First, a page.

Brandon Rios defeats John Murray

NEW YORK -- Brandon Rios at least got the victory.

Stripped of his lightweight title for failing to make weight, Rios stopped England's John Murray in the 11th round on Saturday night at Madison Square Garden in the co-featured bout on the card headlined by the much-anticipated Miguel Cotto-Antonio Margarito rematch.

Rios lost his title on the scales at Friday's weigh-in when he could not make the 135-pound limit, weighing 136.6 pounds on his final attempt. For the fight to go on, Rios had to agree to pay Murray $20,000 out of his $325,000 purse. He also needed to appear at a Saturday morning weight check at which he was not permitted to weigh more than 147 pounds, which he barely made.

Only Murray, who made weight, was eligible to win the belt, so it remains vacant even though Rios beat him.
But Rios (29-0-1, 22 KOs) worked for the victory, impressively showing energy late in the fight, even though he had looked dead at the weigh-in.

For much of the fight, they stood chest to chest and traded shots, including numerous uppercuts. Murray's nose began bleeding steadily in the fourth round, and it appeared as though it was broken.

The fight was competitive early, but Rios took over and had a big seventh round, during which referee Earl Brown also docked Murray (31-2, 18 KOs) a point for a low blow.

Rios closed the show by landing 41 of 66 power shots in the 11th round, according to CompuBox statistics.
Rios was hammering a fading Murray in the round when he connected on a right uppercut and left hook, and Brown jumped in to stop the fight at 2 minutes, 6 seconds, with Murray pinned on the ropes and not throwing back.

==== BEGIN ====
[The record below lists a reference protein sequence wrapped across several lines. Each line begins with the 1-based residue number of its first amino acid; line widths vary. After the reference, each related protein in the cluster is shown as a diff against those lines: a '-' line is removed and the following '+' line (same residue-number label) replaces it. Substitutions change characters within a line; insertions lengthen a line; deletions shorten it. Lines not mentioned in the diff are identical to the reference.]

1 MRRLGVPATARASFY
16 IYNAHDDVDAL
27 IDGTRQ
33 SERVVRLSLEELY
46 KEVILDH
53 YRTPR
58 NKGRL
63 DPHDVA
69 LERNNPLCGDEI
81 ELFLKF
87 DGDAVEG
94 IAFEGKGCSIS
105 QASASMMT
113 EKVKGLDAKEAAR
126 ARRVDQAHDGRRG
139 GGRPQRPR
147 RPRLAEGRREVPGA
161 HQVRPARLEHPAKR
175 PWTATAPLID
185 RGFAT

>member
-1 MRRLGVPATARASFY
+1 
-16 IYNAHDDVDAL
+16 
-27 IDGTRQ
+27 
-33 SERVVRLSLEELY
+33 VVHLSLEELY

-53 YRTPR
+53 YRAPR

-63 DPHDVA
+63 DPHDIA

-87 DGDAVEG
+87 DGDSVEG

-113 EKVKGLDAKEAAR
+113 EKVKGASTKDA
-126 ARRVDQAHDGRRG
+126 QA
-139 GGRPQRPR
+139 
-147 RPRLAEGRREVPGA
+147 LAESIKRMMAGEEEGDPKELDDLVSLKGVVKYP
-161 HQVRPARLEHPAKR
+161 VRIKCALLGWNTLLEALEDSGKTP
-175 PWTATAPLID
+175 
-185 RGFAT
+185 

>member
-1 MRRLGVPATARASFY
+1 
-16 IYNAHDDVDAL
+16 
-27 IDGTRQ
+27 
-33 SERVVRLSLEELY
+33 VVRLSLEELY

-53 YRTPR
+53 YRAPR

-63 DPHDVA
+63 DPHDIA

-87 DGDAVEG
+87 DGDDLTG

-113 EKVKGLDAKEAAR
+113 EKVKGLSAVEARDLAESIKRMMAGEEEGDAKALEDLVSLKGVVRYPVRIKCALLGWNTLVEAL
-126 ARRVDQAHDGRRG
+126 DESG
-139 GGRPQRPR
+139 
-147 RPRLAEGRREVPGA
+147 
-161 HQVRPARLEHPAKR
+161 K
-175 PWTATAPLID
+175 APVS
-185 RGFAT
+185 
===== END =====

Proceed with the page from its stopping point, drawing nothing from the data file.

"Murray is a great warrior," Rios said. "He deserves a lot of respect. I'm sorry for the [bad] things I said to him before the fight."

Rios, 25, had won the belt in comeback fashion in February, knocking out Miguel Acosta in the 10th round. He defended the title in July with a third-round knockout of California rival Urbano Antillon.
Murray, 26, has lost two fights in a row. He suffered his first defeat in July, an eighth-round TKO loss to countryman Kevin Mitchell.

Rodriguez outpoints Wolak in rematch

Well, it wasn't as outstanding as their first classic fight in July, but it was another dandy -- and this time it had a clear winner.

After fighting to a majority draw in a 2011 fight of the year candidate, junior middleweight Delvin Rodriguez (25-6-3, 14 KOs) took a convincing 10-round unanimous decision against Pawel Wolak (29-2-1, 19 KOs) in a much-anticipated fight.

It was another rough, tough slugfest. At least Wolak avoided the massive swelling that closed his right eye in the first meeting, even though he lost.

Rodriguez, the faster, taller and more skillful fighter, put combinations together throughout the fight.
In the 10th round, he nearly knocked Wolak out, hammering him with a series of brutal shots, including a right uppercut that did damage.

"I knew I needed to close the show," Rodriguez said. "This time, I wasn't taking any chances. I don't know what kept him up."

The judges scored the bout 100-90, 98-92 and 98-91.

Wolak's eyes were both marked up, and he was bleeding from his mouth when it was over.

"I thought the scores should have been closer, but he hit me with some really hard shots," Wolak said.